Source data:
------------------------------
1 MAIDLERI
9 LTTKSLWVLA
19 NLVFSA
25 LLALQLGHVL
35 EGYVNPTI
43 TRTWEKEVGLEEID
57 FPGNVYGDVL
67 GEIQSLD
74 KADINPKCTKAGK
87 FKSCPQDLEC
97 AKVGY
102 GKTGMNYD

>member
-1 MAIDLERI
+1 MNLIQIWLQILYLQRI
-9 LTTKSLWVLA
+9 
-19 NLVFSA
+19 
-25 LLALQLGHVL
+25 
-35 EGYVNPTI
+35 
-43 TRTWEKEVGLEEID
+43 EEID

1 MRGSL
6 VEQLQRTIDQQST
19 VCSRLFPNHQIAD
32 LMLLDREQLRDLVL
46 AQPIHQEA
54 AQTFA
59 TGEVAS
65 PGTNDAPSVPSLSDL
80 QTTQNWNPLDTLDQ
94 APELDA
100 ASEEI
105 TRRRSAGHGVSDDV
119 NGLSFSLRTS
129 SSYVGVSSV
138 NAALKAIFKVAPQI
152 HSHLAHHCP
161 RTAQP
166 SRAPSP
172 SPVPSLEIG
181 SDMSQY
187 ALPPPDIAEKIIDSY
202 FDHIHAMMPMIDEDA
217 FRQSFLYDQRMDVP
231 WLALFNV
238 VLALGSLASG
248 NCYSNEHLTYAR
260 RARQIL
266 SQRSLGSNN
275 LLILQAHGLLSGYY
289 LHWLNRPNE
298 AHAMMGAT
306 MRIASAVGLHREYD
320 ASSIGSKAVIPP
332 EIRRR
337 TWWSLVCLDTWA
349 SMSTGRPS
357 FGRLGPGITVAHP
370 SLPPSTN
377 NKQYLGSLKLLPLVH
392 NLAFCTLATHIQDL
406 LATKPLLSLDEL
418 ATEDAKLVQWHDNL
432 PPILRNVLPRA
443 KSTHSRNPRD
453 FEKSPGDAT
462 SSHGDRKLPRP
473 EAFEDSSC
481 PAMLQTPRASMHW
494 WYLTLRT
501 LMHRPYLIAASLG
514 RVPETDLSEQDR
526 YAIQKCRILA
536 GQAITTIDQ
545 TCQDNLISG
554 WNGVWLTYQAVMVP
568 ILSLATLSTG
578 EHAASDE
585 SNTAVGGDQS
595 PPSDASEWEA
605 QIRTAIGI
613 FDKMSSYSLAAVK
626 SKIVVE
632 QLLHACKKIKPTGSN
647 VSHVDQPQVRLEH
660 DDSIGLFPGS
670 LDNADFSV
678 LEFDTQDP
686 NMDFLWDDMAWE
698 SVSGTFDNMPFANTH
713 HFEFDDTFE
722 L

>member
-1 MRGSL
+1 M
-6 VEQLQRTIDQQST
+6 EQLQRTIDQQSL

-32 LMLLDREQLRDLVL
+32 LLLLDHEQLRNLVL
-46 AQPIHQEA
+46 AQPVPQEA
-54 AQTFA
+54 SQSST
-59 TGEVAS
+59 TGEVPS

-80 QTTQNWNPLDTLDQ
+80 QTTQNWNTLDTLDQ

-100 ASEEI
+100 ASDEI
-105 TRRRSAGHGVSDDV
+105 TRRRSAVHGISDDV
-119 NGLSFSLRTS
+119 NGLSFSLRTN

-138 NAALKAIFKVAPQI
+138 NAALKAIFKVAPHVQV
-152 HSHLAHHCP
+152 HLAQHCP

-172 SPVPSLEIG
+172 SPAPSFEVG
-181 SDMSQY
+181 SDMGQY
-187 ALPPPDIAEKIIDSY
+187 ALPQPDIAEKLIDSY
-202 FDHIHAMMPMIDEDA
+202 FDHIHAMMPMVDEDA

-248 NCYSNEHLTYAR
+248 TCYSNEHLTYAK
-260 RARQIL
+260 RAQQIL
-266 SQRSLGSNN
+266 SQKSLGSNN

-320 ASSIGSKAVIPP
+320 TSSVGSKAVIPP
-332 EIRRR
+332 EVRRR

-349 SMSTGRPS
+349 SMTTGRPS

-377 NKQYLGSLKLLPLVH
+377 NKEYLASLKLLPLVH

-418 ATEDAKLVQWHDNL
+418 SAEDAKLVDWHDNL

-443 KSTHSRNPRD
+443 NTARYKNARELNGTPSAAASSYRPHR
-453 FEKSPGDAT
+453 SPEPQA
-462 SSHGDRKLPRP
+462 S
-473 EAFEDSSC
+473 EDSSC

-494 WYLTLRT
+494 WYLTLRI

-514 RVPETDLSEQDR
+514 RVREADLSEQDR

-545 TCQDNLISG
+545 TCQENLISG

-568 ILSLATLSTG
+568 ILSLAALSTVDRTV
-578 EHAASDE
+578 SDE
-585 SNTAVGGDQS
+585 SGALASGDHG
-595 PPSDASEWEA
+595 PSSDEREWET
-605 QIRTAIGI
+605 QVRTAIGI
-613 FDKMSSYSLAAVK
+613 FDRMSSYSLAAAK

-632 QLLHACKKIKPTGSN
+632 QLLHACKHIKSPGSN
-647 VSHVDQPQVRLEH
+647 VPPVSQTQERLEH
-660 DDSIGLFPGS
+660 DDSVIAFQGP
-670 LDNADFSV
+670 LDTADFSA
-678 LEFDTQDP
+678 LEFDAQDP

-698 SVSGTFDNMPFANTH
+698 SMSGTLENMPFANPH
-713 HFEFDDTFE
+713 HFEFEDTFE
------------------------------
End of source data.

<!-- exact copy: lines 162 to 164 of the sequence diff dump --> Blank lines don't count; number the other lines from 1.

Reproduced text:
-578 EHAASDE
+578 SDE
-585 SNTAVGGDQS